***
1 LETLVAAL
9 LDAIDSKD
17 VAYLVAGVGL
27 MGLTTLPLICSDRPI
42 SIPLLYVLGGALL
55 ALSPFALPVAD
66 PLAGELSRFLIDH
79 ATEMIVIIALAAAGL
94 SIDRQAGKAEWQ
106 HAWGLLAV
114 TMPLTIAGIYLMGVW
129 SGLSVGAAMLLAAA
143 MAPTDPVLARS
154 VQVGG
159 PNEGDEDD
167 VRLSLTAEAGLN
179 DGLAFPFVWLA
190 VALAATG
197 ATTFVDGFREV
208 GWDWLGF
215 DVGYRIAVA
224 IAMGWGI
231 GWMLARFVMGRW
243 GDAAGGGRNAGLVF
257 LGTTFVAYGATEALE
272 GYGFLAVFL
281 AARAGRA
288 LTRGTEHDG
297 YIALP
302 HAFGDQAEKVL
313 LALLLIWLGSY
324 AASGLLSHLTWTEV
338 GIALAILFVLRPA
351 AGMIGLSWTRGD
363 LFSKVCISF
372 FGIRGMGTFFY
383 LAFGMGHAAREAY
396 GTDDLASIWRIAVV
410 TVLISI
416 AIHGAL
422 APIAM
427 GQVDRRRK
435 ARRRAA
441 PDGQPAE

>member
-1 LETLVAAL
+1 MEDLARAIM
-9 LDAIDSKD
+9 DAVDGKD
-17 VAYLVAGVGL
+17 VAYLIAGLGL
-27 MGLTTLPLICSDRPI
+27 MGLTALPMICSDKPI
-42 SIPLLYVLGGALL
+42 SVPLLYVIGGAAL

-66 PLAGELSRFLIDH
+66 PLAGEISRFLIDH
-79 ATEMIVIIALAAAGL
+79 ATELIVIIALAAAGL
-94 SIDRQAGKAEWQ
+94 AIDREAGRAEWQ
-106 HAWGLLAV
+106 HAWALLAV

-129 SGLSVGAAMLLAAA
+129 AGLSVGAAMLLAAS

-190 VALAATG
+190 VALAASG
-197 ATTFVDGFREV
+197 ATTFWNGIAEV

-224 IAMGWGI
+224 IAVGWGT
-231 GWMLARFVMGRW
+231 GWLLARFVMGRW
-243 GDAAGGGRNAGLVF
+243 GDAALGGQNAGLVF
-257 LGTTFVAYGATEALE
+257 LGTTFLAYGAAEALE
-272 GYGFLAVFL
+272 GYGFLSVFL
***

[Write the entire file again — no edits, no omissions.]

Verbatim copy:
1 LETLVAAL
9 LDAIDSKD
17 VAYLVAGVGL
27 MGLTTLPLICSDRPI
42 SIPLLYVLGGALL
55 ALSPFALPVAD
66 PLAGELSRFLIDH
79 ATEMIVIIALAAAGL
94 SIDRQAGKAEWQ
106 HAWGLLAV
114 TMPLTIAGIYLMGVW
129 SGLSVGAAMLLAAA
143 MAPTDPVLARS
154 VQVGG
159 PNEGDEDD
167 VRLSLTAEAGLN
179 DGLAFPFVWLA
190 VALAATG
197 ATTFVDGFREV
208 GWDWLGF
215 DVGYRIAVA
224 IAMGWGI
231 GWMLARFVMGRW
243 GDAAGGGRNAGLVF
257 LGTTFVAYGATEALE
272 GYGFLAVFL
281 AARAGRA
288 LTRGTEHDG
297 YIALP
302 HAFGDQAEKVL
313 LALLLIWLGSY
324 AASGLLSHLTWTEV
338 GIALAILFVLRPA
351 AGMIGLSWTRGD
363 LFSKVCISF
372 FGIRGMGTFFY
383 LAFGMGHAAREAY
396 GTDDLASIWRIAVV
410 TVLISI
416 AIHGAL
422 APIAM
427 GQVDRRRK
435 ARRRAA
441 PDGQPAE

>member
-1 LETLVAAL
+1 MEDLARAIM
-9 LDAIDSKD
+9 DAVDGKD
-17 VAYLVAGVGL
+17 VAYLIAGLGL
-27 MGLTTLPLICSDRPI
+27 MGLTALPMICSDKPI
-42 SIPLLYVLGGALL
+42 SVPLLYVIGGAAL

-66 PLAGELSRFLIDH
+66 PLAGEISRFLIDH
-79 ATEMIVIIALAAAGL
+79 ATELIVIIALAAAGL
-94 SIDRQAGKAEWQ
+94 AIDREAGRAEWQ
-106 HAWGLLAV
+106 HAWALLAV

-129 SGLSVGAAMLLAAA
+129 AGLSVGAAMLLAAS

-190 VALAATG
+190 VALAASG
-197 ATTFVDGFREV
+197 ATTFWNGIAEV

-224 IAMGWGI
+224 IAVGWGT
-231 GWMLARFVMGRW
+231 GWLLARFVMGRW
-243 GDAAGGGRNAGLVF
+243 GDAALGGQNAGLVF
-257 LGTTFVAYGATEALE
+257 LGTTFLAYGAAEALE
-272 GYGFLAVFL
+272 GYGFLSVFL